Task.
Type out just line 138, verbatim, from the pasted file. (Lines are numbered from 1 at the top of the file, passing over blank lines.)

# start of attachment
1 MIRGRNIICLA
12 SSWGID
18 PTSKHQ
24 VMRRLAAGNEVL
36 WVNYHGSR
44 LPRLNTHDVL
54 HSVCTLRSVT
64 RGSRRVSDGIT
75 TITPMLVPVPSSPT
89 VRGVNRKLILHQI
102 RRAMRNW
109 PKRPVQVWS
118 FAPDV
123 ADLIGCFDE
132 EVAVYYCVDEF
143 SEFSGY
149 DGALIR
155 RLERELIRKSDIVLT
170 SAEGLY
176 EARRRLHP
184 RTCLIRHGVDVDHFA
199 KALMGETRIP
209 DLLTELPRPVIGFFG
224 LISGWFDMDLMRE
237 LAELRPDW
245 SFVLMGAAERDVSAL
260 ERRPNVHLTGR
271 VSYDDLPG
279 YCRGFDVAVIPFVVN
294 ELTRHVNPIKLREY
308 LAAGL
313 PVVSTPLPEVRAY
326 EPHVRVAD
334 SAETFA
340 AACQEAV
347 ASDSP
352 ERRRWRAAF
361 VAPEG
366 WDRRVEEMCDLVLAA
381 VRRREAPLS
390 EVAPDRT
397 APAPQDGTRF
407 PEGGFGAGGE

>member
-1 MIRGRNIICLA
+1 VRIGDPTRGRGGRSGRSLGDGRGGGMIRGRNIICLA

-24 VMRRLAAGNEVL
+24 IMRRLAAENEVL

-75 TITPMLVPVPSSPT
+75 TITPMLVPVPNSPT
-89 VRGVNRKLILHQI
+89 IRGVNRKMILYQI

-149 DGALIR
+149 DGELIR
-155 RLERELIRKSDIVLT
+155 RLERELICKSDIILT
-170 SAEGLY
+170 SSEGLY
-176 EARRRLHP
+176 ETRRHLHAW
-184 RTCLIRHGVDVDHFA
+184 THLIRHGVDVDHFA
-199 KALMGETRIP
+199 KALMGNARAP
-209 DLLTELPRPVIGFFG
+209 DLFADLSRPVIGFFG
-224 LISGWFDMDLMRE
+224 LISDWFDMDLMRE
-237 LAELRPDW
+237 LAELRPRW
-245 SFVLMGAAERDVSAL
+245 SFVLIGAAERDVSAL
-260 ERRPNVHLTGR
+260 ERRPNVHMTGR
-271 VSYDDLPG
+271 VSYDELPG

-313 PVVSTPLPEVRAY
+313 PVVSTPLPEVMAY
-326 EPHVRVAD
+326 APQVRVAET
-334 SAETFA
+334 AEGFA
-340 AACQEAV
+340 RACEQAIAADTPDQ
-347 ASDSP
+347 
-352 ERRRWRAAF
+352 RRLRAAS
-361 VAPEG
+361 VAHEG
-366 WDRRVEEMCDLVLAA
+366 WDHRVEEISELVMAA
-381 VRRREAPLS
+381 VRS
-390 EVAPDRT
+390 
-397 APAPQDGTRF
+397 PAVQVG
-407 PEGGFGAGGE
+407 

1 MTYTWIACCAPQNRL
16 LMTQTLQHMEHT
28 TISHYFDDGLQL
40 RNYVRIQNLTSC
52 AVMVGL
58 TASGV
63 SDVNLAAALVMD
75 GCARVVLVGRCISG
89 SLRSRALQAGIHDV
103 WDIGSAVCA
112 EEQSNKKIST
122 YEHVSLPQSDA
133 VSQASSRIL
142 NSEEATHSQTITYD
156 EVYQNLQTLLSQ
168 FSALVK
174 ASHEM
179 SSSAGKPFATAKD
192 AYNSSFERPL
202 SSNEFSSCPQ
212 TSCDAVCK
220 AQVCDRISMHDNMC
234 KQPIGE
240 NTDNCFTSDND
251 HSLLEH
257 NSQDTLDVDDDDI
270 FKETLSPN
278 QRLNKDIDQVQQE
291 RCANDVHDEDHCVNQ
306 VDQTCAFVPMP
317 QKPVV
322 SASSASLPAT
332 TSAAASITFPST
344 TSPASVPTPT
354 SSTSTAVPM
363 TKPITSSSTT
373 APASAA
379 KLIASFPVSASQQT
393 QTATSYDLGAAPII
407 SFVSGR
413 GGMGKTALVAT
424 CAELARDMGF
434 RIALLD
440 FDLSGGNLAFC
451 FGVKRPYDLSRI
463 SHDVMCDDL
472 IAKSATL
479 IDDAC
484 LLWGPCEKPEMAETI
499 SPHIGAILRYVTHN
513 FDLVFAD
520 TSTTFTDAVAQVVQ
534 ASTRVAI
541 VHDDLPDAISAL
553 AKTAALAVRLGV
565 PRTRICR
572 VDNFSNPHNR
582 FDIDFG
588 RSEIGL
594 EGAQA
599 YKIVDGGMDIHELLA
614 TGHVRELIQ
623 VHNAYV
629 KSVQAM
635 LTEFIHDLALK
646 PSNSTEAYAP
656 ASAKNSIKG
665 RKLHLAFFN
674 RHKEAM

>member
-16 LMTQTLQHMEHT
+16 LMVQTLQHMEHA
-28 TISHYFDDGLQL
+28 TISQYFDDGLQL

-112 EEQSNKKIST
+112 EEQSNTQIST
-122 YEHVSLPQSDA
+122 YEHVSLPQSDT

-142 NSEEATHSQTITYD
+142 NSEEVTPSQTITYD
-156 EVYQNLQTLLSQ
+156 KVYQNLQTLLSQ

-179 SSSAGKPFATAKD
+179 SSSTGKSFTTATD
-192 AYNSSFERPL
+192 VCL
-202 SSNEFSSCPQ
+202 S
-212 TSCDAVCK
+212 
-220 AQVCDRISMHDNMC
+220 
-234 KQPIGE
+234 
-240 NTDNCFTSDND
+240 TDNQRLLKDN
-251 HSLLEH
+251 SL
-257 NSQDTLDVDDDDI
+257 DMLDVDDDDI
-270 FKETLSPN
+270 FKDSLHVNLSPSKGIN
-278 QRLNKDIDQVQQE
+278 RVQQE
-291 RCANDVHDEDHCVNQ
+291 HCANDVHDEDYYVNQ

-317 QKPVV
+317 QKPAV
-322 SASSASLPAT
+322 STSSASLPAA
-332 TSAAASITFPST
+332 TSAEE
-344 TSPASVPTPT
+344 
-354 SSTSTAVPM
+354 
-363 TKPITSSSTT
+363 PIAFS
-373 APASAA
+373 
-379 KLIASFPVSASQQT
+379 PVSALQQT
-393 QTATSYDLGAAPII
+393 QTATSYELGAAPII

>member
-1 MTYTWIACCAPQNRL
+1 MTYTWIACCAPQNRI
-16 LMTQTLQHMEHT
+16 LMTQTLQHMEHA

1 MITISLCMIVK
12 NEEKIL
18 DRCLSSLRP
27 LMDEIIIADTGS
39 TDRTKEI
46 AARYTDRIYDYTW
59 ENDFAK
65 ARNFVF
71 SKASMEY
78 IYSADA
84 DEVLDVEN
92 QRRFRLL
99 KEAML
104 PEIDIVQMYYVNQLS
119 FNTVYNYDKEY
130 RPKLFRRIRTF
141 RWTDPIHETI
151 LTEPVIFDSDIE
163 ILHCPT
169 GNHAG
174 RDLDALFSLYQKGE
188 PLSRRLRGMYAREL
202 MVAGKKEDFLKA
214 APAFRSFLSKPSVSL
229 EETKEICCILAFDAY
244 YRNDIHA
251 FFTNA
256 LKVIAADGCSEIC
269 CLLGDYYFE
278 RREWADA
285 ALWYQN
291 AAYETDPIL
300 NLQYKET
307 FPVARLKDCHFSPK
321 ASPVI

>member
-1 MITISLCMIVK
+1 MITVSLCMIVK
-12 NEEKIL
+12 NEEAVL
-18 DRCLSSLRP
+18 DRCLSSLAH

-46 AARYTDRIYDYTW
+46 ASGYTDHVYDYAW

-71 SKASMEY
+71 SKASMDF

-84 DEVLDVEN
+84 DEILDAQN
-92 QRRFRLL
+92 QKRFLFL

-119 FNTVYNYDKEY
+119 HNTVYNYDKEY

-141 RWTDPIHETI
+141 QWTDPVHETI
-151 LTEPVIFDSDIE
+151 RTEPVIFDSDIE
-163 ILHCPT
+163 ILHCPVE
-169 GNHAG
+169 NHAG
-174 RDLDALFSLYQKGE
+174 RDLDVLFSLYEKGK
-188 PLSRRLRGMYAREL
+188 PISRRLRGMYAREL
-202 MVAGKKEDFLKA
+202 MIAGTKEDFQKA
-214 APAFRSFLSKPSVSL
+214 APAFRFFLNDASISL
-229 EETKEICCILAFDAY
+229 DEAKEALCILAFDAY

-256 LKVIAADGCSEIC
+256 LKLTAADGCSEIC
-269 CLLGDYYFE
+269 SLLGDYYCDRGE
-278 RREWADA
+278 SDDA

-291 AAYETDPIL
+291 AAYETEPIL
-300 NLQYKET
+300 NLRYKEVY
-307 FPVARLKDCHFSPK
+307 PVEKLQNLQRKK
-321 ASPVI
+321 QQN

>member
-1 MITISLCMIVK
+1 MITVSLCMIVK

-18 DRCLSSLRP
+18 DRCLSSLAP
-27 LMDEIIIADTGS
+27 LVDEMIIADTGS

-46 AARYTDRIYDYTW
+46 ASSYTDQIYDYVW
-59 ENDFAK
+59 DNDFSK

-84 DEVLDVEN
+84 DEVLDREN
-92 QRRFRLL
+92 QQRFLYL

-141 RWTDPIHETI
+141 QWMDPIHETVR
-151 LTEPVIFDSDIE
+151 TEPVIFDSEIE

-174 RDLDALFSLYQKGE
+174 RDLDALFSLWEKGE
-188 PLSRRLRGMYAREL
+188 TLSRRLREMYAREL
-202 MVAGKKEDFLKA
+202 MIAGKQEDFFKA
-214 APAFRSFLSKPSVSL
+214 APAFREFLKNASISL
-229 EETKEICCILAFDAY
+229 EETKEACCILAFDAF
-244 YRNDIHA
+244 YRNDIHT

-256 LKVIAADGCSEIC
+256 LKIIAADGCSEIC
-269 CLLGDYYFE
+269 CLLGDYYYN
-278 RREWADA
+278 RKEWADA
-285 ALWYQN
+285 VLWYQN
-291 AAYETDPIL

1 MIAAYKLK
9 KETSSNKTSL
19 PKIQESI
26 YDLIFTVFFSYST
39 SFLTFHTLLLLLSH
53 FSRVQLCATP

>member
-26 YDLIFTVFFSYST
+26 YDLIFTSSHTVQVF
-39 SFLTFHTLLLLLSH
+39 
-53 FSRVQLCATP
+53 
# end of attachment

379 KLIASFPVSASQQT